My pont is that the story is a little "larger" than someone who stays local, but there are plenty of people who are illegal and just feel like they don't want to go bother through the process of getting legal for whatever reason. "Maude" might have been bolder than others by going on tv etc, but she's not alone in the idea that she was above following the rules.



I don't think anyone who reads these boards is under the belief that there arent lots of unlicensed bakers. There are posts about it almost every day. I just don't think that Maude's story is anymore a cautionary tale for most unlicensed bakers than a story about a serial ax murderer who is finally arrested would be. We debate the morality/risks of baking unlicensed all the time here, and again, I don't think Maude's sad story advances the debate any.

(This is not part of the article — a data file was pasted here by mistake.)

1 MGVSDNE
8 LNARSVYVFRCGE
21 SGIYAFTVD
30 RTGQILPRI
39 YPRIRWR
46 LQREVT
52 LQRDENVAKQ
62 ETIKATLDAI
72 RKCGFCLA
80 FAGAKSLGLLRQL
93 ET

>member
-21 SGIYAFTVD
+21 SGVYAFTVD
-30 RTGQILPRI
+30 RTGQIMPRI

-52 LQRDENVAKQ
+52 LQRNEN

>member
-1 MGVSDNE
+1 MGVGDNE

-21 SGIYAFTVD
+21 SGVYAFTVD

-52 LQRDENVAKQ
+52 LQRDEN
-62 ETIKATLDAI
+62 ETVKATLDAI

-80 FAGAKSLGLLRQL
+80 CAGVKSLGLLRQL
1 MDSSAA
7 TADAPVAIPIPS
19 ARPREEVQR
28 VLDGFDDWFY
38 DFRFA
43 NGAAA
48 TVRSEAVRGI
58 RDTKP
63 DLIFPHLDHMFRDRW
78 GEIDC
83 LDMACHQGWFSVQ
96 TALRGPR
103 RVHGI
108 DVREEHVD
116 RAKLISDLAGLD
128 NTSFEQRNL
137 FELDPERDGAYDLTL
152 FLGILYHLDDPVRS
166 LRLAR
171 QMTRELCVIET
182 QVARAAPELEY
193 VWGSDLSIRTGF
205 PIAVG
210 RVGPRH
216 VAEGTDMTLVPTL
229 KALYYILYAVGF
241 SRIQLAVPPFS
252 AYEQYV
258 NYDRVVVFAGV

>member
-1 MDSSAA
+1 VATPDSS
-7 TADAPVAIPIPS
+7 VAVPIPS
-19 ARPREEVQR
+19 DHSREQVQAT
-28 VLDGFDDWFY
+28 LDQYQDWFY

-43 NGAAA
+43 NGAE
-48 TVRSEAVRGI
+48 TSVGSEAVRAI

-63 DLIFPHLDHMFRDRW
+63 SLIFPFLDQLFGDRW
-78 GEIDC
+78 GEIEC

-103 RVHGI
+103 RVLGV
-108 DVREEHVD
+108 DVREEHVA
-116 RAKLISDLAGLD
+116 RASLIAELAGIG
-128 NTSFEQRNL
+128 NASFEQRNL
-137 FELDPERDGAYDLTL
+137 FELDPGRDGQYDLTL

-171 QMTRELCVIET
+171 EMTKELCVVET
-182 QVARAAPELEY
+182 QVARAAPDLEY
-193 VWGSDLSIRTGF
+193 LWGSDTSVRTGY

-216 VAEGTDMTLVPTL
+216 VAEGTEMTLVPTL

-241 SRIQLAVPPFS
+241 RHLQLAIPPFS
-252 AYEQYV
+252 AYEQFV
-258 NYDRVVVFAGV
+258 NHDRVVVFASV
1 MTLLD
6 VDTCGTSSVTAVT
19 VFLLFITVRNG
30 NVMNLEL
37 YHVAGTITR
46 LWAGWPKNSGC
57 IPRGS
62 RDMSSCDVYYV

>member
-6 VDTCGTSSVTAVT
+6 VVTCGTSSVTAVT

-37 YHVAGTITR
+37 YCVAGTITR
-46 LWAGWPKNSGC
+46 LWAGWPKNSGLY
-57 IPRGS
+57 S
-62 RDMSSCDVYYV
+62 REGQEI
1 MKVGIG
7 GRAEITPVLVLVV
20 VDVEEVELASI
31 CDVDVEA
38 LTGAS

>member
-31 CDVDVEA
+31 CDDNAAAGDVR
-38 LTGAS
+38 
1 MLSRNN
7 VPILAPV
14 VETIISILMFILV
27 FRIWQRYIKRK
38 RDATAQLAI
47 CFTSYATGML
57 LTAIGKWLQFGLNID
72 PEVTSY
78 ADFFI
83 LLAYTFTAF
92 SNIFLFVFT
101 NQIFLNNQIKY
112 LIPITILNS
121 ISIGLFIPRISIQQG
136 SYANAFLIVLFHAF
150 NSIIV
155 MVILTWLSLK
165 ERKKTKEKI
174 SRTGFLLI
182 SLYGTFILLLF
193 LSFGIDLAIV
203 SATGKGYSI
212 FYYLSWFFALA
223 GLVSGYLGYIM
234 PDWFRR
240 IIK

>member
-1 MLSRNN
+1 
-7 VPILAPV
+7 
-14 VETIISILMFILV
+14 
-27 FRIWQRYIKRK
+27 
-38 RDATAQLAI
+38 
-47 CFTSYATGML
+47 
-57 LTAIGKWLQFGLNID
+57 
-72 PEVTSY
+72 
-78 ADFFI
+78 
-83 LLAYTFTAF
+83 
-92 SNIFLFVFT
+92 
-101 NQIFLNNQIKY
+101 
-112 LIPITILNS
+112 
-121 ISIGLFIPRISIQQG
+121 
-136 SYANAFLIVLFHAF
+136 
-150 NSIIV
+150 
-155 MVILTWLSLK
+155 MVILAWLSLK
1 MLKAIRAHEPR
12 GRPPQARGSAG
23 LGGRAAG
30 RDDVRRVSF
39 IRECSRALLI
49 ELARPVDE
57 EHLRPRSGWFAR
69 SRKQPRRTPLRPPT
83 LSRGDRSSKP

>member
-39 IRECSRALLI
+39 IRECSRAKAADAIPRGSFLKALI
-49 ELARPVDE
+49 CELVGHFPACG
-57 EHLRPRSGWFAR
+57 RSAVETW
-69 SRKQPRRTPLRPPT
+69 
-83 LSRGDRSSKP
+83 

Well, that's true, if someone doesn't care then it won't sway them. But I think that a lot of times people dismiss stories of someone beign caught with an attitude of "that's just hearsay." Since this is being reported by a first-hand observer, it might make someone actually go get legal, which isn't a bad thing.

QTCakes1 Posted 16 Mar 2012 , 3:39pm

For me the story just shocked me on how illegal someone can be and just be SO BOLD about it. "Maude" is beyond crazy.

cms2 Posted 16 Mar 2012 , 4:02pm

Ok-I'm just dying to know who "Maude" is.

FromScratchSF Posted 16 Mar 2012 , 4:23pm
Quote:
Originally Posted by costumeczar


Well, that's true, if someone doesn't care then it won't sway them. But I think that a lot of times people dismiss stories of someone beign caught with an attitude of "that's just hearsay." Since this is being reported by a first-hand observer, it might make someone actually go get legal, which isn't a bad thing.